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[WSC18] Economics of Cryptokitties

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Economics of Cryptokitties

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Executive Summary

Cryptokitties is an online game run on the Ethereum blockchain that sells virtual cats with different "cattributes" (cat attributes). The goal of this project is to analyze what factors affect the price of a cryptokitty. The results from the gathered data show that certain cattributes can affect the price of a cryptokitty, but the scarcity of that cattribute does not seem to play a factor in determining a cryptokitty's price. The time a kitty was sold can be a contributor to the price of a cryptokitty, with cryptokitties that were sold soon after the game's launch tending to have higher prices than kitties sold at later times. Also, a kitty is most likely to be sold within the first two weeks of its birth.

Introduction

What are Cryptokitties?

Cryptokitties are virtual cats sold online using the Ethereum blockchain. Each cryptokitty has a certain set of cattributes, which is determined by their online genetic code. One cryptokitty is released every 15 minutes by the owners of Cryptokitties. While cryptokitties may be released by the company, cryptokitties can also breed, mixing up their genetic code and be creating new kitties that share cattributes passed down from its parents, and possibly even have a mutation that creates a new cattribute. When a person buys a cryptokitty online they own the rights to the genetic code of the cryptokitty, but the company owns the rights to all the images of the cryptokitty and all the programming that went into creating the virtual cat. One can buy a cryptokitty by visiting the Cryptokitties website and having an Ethereum wallet and buy a cryptokitty using ether, the Ethereum cryptocurrency.

Why should I care?

Blockchain technology will be an up-and-coming innovation that will change the way that people do online transactions. Blockchain technology is not just limited to the use of currency but can be applied to many different online fields, such as for games like Cryptokitties. Analyzing the economics Cryptokitties can help predict what a new wave of Blockchain games will look and operate like.

Gathering the data

To gather the data, I accessed the CryptoKittyDex website[1] and shifted between kitties by changing the cryptokitty's index number which is the last number in the URL.

ImportCryptoKittiesDB["Web", range_] := 
 importRawKittiesData /@ (Range @@ range)

ImportCryptoKittiesDB["File", filepath_] := Import[filepath];

importRawKittiesData[id_] := 
 Block[{request =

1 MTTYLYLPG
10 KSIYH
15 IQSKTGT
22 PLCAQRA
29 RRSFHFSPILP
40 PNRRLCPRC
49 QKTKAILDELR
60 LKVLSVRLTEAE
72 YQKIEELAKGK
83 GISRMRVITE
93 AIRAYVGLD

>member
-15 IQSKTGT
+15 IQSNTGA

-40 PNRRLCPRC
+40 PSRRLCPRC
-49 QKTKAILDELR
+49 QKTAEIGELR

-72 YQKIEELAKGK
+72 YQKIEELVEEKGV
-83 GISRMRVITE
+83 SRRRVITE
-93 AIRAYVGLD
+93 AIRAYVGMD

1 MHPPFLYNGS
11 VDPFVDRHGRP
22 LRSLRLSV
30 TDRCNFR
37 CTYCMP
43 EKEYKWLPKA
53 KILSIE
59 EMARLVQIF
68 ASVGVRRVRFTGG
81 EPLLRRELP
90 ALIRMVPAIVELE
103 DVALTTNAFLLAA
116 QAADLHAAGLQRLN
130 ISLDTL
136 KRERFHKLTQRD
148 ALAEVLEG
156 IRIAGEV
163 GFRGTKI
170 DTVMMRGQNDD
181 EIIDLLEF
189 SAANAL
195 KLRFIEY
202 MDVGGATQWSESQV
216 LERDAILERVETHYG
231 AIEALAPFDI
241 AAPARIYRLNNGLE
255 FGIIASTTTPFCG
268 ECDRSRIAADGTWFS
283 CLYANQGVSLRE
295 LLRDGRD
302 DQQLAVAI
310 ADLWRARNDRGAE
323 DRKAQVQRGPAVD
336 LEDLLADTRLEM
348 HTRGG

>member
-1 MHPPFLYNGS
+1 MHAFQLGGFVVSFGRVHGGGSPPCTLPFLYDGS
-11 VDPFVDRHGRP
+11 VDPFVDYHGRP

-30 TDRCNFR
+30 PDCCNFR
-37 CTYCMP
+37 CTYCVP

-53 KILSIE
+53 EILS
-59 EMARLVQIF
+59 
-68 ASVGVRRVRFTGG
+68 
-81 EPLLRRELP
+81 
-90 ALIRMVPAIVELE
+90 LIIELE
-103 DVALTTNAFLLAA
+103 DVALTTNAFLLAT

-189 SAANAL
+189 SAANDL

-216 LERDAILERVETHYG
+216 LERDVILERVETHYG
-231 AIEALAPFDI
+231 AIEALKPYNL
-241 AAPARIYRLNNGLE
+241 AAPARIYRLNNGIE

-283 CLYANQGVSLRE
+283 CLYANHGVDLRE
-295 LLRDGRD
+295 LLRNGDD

HTTPRequest[
     URLBuild[{"https://cryptokittydex.com/kitties/", ToString[id]}]],
    result},
  result = URLRead[request];
  If[result["StatusCode"] == 200, Import[result, "Data"]]
  ]

An obstacle I faced while doing this is that if I try to mass import cryptokitties, after some number of kitties there would be an error in importing data from a webpage, causing any importation after the failed import to never happen. To combat this problem I imported all kitties in random sets of eleven consecutive kitties and then pause for a few seconds before importing another set of kitties. This allowed for a break in the importation making new sets not crash due to and importation failure in an earlier set of kitties. I would flatten the gathered data so it'd be usable later, and then saved the data in a file in the case of my kernel crashing.

ranges = Table[With[{n = RandomInteger[825000]}, {n, n + 10}], 10];

sample72 = With[{range = #},
     Pause[5];
     ImportCryptoKittiesDB["Web", range]
     ] & /@ ranges;

cryptokittiesSample72 = Flatten[sample72, 1];

Save["/Users/kylekotanchek/Documents/CryptokittiesDatabases/\
CryptokittiesSample72.wl", cryptokittiesSample72]

Once a enough sets of data were gathered, I put them all into a database after deleting duplicates and any cases of failed imports which occurred in the form of Null.

database = 
  DeleteCases[
   DeleteDuplicates[
    Join[cryptokittiesSample1, cryptokittiesSample2, 
     cryptokittiesSample3, cryptokittiesSample[40], 
     cryptokittiesSample41, cryptokittiesSample42, 
     cryptokittiesSample43, cryptokittiesSample44, 
     cryptokittiesSample45, cryptokittiesSample46, 
     cryptokittiesSample47, cryptokittiesSample48, 
     cryptokittiesSample49, cryptokittiesSample50, 
     cryptokittiesSample51, cryptokittiesSample52, 
     cryptokittiesSample53, cryptokittiesSample54, 
     cryptokittiesSample55, cryptokittiesSample56, 
     cryptokittiesSample57, cryptokittiesSample58, 
     cryptokittiesSample59, cryptokittiesSample60, 
     cryptokittiesSample61, cryptokittiesSample62, 
     cryptokittiesSample63, cryptokittiesSample64, 
     cryptokittiesSample65, cryptokittiesSample66, 
     cryptokittiesSample67, cryptokittiesSample68, 
     cryptokittiesSample69, cryptokittiesSample70, 
     cryptokittiesSample71, cryptokittiesSample72]], Null];

Compiling the data